4 Reasons Why Using Arrest Records is Risky

, , , , , , | January 19, 2021 | By

Arrests are different than convictions – find out why!

1. You May Incur the Wrath of the EEOC

The EEOC states in its Guidance, “an arrest does not establish that criminal conduct has occurred.” The EEOC has found that “a blanket exclusion of people with arrest records will almost never withstand scrutiny.” For an employer to determine whether the conduct actually occurred, the EEOC recommends an inquiry, allowing the applicant an opportunity to explain the arrest prior to any adverse action. The EEOC strongly cautions against making decisions based solely on arrest records.

2. Seven Year Limit

If you do decide to consider arrest or non-conviction records, only those within seven years of the actual defense are reportable. This was clarified in a Brief written by the FTC and CFPB in the case Moran v. The Screening Pros LLC. Thus, please keep in mind that a CRA should not report any non-conviction records over seven years, and if they do, you should not consider it.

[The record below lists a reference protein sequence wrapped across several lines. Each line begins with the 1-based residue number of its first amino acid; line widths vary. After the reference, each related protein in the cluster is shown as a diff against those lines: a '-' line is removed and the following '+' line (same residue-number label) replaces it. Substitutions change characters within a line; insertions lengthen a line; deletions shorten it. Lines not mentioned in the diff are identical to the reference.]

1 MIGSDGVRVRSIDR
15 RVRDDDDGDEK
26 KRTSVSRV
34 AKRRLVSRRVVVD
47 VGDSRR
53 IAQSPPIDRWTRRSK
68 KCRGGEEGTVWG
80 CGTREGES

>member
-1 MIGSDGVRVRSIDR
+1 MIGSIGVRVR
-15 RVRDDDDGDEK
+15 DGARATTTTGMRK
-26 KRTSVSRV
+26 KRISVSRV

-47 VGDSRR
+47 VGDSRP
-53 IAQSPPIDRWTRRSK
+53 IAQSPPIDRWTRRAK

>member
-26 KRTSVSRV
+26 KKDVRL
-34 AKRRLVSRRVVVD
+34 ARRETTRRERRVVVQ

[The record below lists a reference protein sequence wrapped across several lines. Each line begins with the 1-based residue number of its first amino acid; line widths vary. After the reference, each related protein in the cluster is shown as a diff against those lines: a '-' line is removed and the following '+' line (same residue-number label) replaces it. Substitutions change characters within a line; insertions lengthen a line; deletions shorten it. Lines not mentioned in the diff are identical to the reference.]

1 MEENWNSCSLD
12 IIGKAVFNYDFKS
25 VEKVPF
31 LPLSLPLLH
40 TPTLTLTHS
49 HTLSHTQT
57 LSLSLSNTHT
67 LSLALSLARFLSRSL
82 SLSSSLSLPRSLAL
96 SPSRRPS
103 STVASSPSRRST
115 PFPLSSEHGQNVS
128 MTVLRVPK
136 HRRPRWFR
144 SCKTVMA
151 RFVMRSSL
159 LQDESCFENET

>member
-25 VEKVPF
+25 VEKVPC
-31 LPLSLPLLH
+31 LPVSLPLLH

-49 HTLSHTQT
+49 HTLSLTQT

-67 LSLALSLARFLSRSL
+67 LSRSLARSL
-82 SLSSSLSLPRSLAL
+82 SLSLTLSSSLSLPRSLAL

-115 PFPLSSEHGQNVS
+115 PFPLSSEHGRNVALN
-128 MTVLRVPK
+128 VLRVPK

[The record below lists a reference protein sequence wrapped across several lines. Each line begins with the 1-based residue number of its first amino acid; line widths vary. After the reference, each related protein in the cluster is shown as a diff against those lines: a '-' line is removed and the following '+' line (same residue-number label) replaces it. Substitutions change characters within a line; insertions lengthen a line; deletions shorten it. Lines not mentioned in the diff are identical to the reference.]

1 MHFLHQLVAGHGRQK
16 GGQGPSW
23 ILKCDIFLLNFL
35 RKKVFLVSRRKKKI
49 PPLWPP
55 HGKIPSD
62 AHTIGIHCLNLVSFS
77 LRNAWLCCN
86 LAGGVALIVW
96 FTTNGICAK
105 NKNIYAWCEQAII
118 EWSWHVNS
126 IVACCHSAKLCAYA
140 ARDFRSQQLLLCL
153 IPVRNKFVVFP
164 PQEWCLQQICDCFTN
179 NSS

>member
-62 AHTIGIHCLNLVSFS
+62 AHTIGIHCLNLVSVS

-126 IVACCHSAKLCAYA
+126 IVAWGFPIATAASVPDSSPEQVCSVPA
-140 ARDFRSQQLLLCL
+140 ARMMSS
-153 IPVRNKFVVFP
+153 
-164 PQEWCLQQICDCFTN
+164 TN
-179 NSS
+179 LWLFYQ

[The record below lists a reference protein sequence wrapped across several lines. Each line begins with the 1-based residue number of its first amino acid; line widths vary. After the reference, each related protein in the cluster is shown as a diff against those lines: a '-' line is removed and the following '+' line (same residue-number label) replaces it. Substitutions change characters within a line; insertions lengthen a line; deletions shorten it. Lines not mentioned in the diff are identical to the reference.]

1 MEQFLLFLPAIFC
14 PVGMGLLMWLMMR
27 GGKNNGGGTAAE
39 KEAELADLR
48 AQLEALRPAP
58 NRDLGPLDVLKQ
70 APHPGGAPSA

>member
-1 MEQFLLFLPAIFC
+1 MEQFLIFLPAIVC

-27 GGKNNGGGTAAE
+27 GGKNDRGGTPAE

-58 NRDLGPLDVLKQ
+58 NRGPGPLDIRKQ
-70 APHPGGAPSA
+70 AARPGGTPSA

3. Arrests Don’t Equal Convictions

Not everyone arrested is guilty of a crime. In the U.S., defendants are considered innocent until proven guilty. Try to remove any bias from preconceived notions about what an arrest means about character because without all the facts, you may be wrong.

4. If a Disposition is Available, You Should Have It

State repositories and the FBI databases have been consistently admonished for their incomplete records by multiple sources including the Justice Department. When using databases, whether state, FBI or commercial, you run the risk of obtaining only half the record. The most complete information, including dispositions, is always found at the court of record. If your searches routinely return arrests with no disposition information, you should seek a more reliable methodology.